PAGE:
In its landmark 1973 abortion cases, the U.S. Supreme Court recognized a constitutional right to abortion but held that states could prohibit abortion after fetal viability—the point at which a fetus can sustain life outside the uterus—if their policies met certain requirements. Since then, the Supreme Court has consistently reaffirmed the fundamental right to abortion while also allowing new limits on an individual’s ability to obtain one. However, after President Trump appointed three conservative justices, the Court now has an anti-abortion majority.
The current U.S. Supreme Court standard holds that states may prohibit abortion after fetal viability as long as there are exceptions for the life and health (both physical and mental) of the pregnant person. Under this legal standard, viability—which can range from 24 to 28 weeks after the start of the person’s last menstrual period (LMP)—must be determined on an individual basis, and determinations of both fetal viability and the patient’s health are at the discretion of the patient’s physician. Additionally, states may not require that additional physicians confirm an attending physician’s judgment that the patient’s life or health is at risk in cases of medical emergency.
The Court’s requirements place decisions regarding the timing and circumstances of an abortion in the hands of the patient and, after viability, their doctor. Most states restrict abortion at a specific point during pregnancy, which normally lasts 40 weeks LMP. In recent years, however, some state policymakers have attempted to provoke a Supreme Court challenge by banning abortion before viability. Federal and state courts have consistently blocked enforcement of laws that ban abortion before 13 weeks LMP, but more than a third of states have successfully implemented “20-week abortion bans.” These bans are based on the unfounded assertion that a fetus can feel pain at 20 weeks postfertilization (an estimated date of conception), equivalent to 22 weeks LMP.
Other states have enacted laws that prohibit or severely limit abortion in the second or third trimester (starting at 13 weeks and 25 weeks of pregnancy, respectively). When these measures have been challenged, courts have struck down laws with a blanket ban on abortion at a specific week or trimester, as well as those laws with extremely narrow health exceptions. However, not all of these restrictions have been challenged in court. As a result, some states still have statutes on the books that do not meet the Court’s requirements. For example, a few states have enacted previability bans, including a six-week ban in Texas and a 20-week ban in Mississippi. Some states also continue to maintain and enact new laws requiring involvement of a second physician to certify or attend the abortion under particular circumstances.
The result is a patchwork of state limitations on abortion throughout pregnancy that leaves many people unable to receive the care they need
Last menstrual period (LMP): The beginning of pregnancy calculated from the start of the most recent menstrual period. An average pregnancy lasts approximately 40 weeks from this point.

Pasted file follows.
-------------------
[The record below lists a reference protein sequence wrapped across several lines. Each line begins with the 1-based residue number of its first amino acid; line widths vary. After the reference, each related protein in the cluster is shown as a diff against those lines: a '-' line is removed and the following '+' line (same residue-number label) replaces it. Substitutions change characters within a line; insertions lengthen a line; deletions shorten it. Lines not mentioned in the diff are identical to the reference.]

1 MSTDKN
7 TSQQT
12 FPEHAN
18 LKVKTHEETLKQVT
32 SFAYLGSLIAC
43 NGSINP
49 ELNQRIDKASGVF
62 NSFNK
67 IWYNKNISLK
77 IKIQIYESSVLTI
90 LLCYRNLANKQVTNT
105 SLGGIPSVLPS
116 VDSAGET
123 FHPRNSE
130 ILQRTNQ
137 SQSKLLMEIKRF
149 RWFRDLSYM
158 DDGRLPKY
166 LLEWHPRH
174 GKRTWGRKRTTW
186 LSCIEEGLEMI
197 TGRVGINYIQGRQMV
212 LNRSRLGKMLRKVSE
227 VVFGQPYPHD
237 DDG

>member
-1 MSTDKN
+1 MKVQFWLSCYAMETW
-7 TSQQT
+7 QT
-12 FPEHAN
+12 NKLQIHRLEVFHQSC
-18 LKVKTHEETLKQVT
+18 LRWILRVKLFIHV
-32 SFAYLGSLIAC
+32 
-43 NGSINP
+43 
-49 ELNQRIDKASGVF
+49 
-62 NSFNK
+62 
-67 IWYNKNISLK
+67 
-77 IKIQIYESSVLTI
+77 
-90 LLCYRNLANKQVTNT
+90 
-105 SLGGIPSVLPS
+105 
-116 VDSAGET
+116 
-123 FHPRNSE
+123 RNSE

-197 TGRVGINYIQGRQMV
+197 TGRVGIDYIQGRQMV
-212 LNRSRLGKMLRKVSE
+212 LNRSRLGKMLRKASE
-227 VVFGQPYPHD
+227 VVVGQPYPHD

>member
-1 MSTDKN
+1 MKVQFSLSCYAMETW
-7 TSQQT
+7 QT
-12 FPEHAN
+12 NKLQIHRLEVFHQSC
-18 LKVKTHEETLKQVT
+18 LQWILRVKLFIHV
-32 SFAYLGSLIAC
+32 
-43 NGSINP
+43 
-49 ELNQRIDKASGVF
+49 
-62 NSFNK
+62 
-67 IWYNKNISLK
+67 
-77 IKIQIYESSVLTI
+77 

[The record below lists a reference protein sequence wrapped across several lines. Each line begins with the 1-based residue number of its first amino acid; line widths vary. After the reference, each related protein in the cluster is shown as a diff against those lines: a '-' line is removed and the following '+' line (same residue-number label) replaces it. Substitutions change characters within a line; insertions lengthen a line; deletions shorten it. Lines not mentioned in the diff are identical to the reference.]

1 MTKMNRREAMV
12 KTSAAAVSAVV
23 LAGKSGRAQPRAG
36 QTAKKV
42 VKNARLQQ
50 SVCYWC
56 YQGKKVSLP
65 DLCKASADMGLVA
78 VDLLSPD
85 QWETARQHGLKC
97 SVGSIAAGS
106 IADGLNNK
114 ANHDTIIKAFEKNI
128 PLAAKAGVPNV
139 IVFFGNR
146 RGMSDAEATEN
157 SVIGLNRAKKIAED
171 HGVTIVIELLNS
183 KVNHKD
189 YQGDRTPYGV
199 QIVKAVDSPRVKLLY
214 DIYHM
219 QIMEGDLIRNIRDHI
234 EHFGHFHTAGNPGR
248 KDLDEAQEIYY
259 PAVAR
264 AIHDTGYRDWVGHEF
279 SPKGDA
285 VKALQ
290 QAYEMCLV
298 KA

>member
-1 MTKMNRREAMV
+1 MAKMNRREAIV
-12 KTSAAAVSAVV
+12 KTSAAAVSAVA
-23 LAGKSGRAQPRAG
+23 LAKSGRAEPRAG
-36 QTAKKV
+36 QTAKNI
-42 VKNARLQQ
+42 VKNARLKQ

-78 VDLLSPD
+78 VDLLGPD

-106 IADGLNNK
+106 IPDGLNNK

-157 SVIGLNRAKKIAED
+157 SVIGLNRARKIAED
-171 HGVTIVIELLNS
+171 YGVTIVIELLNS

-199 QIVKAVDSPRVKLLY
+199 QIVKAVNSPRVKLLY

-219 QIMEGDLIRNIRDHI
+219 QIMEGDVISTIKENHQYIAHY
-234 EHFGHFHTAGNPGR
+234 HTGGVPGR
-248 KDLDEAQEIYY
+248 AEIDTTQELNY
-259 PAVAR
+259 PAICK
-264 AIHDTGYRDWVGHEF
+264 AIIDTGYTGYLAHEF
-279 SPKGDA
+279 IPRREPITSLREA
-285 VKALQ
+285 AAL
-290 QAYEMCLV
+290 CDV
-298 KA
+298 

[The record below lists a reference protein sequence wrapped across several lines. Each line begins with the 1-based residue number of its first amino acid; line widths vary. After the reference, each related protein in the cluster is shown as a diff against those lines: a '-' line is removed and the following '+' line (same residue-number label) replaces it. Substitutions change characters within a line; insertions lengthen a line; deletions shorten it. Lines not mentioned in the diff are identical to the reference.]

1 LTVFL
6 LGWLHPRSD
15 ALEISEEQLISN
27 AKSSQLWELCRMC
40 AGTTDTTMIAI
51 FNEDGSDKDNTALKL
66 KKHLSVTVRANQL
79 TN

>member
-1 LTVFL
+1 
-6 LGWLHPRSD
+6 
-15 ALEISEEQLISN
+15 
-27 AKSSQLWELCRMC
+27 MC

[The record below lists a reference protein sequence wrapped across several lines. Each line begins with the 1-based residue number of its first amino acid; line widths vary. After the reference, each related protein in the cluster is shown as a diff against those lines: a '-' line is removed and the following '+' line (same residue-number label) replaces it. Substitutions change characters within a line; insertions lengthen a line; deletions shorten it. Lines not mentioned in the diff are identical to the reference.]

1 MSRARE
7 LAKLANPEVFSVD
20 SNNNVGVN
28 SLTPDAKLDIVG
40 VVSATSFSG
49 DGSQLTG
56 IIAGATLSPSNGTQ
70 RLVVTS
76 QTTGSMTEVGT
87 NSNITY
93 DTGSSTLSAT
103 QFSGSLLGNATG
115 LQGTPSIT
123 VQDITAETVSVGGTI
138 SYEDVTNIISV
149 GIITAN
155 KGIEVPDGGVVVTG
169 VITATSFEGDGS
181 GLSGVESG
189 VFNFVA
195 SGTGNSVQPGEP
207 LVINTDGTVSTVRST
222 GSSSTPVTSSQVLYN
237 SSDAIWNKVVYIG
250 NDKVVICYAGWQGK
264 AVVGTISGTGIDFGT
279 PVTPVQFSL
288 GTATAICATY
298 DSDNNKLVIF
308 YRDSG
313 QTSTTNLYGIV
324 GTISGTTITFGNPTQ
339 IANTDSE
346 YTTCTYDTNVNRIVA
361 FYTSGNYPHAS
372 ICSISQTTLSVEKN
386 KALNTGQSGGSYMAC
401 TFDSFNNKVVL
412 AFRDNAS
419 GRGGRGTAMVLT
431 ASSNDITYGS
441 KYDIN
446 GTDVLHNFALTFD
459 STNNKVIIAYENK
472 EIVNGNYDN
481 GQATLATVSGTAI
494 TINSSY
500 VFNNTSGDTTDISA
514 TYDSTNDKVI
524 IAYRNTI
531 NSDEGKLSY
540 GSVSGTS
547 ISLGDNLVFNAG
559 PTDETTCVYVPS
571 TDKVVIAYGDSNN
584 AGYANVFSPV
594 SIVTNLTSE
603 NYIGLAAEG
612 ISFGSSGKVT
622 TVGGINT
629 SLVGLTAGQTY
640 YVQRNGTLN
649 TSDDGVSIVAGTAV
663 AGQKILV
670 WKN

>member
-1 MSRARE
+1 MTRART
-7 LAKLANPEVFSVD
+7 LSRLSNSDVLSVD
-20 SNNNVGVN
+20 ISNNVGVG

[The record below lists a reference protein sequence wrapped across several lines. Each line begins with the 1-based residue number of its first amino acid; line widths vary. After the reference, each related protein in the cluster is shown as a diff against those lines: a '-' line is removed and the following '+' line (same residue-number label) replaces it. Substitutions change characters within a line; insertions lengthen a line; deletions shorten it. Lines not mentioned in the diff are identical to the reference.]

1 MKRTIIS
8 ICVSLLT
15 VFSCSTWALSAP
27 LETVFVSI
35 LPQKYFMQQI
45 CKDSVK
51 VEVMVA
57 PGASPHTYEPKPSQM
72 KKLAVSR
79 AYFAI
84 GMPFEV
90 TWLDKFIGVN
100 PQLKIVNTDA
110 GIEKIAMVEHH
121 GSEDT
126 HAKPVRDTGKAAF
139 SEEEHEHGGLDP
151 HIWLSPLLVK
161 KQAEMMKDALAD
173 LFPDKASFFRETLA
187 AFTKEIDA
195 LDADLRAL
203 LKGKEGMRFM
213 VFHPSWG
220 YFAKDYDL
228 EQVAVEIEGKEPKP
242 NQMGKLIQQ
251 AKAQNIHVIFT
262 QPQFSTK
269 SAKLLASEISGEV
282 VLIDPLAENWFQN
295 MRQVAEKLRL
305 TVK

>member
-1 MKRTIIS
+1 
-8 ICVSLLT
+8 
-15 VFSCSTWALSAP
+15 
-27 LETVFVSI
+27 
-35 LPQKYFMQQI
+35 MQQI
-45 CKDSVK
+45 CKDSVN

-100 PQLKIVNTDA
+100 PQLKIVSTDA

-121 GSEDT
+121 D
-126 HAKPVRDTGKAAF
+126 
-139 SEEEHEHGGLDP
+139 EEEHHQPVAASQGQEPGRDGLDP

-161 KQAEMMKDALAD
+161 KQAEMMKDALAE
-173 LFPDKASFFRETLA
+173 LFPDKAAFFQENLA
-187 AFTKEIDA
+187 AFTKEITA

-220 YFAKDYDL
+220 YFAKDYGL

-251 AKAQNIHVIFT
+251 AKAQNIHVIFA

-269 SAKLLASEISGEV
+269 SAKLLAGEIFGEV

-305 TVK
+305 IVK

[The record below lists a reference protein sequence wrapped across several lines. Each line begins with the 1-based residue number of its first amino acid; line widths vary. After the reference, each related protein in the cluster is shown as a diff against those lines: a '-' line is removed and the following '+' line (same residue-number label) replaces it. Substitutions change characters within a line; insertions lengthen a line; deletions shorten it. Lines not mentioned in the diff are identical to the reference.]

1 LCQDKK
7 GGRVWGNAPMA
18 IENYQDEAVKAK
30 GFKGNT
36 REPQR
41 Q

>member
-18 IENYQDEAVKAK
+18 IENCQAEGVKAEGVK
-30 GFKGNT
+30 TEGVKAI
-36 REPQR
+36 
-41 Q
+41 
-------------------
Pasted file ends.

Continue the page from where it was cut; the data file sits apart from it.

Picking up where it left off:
Postfertilization: The beginning of pregnancy calculated from the date of conception; 20 weeks postfertilization is equivalent to 22 weeks LMP.
Postimplantation: The beginning of pregnancy calculated from the date of embryo implantation; 24 weeks postimplantation is equivalent to 27 weeks LMP.
General health: Defined by an individual doctor and includes the patient’s mental and emotional health.
Physical health: Applies only to the physical function of the patient’s body and may even be restricted to major bodily functions.
Viability: The point at which a fetus can sustain survival outside the uterus. Determined based on the fetus’s developmental progress and may vary by pregnancy. A fetus generally reaches viability between 24 and 28 weeks LMP.
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- 16 states (including four with two different bans) have attempted to ban abortion before viability but have been stopped by court order. Several of these states still have bans in effect at a later point in pregnancy.
- 3 states attempted to ban abortion throughout pregnancy.
- 8 states attempted to ban abortion at 6 weeks LMP, based on the presence of a fetal heartbeat.
- 1 state attempted to ban abortion at 8 weeks LMP.
- 1 state attempted to ban abortion at 12 weeks LMP.
- 3 states attempted to ban abortion at 15 weeks LMP.
- 2 states attempted to ban abortion at 18 weeks LMP.
- 2 states attempted to ban abortion at 20 weeks LMP (18 weeks postfertilization in state law).
- 1 state attempted to ban abortion at 22 weeks LMP (20 weeks postfertilization in state law).
- 44 states prohibit some abortions after a certain point in pregnancy.
- 2 states ban abortion at six weeks LMP.
- 22 states ban abortion between 13 and 24 weeks LMP.
- 1 state bans abortion at 20 weeks LMP (18 weeks postfertilization in state law).
- 16 states ban abortion at 22 weeks LMP (20 weeks postfertilization in state law) on the unscientific grounds that a fetus can feel pain at that point.
- 5 states ban abortion at 24 weeks LMP.
- 20 states impose a ban at viability.
- 1 state imposes a ban in the third trimester (25 weeks LMP onward)
- Northern America: United States
- Alabama, Alaska, Arizona, Arkansas, California, Colorado, Connecticut, Delaware, District of Columbia, Florida, Georgia, Hawaii, Idaho, Illinois, Indiana, Iowa, Kansas, Kentucky, Louisiana, Maine, Maryland, Massachusetts, Michigan, Minnesota, Mississippi, Missouri, Montana, Nebraska, Nevada, New Hampshire, New Jersey, New Mexico, New York, North Carolina, North Dakota, Ohio, Oklahoma, Oregon, Pennsylvania, Rhode Island, South Carolina, South Dakota, Tennessee, Texas, Utah, Vermont, Virginia, Washington, West Virginia, Wisconsin, Wyoming